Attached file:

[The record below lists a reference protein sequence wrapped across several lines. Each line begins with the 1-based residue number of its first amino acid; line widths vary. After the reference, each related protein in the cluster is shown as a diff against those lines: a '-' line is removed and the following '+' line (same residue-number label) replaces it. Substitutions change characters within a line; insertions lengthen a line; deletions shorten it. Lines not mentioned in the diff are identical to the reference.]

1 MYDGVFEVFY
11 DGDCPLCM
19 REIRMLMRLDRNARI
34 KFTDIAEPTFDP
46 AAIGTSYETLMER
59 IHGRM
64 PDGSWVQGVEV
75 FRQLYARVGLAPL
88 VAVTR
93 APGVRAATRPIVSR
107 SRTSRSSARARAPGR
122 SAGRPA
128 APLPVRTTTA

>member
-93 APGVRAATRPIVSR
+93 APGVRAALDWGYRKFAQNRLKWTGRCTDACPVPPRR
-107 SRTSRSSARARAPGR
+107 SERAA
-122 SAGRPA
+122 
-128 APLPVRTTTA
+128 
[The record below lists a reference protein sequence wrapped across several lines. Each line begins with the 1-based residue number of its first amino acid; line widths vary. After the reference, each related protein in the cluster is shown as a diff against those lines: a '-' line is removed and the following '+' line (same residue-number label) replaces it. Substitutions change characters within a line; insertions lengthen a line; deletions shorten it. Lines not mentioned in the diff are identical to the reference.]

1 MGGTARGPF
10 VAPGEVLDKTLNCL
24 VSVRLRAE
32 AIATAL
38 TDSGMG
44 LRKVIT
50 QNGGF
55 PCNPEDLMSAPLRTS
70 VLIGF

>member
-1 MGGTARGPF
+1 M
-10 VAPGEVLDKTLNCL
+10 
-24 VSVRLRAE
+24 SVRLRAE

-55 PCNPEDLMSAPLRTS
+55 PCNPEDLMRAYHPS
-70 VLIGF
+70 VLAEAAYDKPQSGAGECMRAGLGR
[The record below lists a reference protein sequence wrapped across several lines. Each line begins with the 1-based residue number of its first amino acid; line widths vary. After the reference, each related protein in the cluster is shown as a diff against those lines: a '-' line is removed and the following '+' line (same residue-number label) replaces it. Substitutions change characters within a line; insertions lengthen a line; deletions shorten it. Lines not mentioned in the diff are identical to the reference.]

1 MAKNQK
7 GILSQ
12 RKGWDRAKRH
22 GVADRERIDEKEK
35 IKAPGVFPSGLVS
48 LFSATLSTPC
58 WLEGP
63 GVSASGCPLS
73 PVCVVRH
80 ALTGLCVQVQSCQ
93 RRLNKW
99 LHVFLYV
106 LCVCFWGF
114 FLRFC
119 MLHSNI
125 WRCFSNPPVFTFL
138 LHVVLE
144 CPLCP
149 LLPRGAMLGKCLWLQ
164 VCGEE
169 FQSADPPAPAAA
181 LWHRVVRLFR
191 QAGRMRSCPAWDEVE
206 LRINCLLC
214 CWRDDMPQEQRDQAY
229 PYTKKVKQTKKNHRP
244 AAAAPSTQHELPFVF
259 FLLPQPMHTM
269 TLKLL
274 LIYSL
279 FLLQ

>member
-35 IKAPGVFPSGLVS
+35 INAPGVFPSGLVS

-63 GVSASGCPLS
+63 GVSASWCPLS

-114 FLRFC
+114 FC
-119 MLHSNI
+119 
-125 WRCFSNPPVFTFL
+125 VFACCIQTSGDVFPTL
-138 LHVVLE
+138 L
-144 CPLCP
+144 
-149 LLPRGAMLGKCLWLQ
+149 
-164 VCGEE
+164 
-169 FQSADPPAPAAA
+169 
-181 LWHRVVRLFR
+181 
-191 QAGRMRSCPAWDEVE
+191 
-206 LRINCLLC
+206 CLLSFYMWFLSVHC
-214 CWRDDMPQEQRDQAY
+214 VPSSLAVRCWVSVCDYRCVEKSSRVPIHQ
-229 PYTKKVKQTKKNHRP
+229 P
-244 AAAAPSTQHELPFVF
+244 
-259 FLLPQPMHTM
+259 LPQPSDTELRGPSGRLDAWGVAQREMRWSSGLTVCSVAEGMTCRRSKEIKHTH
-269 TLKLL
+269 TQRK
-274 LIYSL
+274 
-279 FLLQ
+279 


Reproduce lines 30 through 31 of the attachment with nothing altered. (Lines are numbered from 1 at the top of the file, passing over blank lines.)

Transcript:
44 LRKVIT
50 QNGGF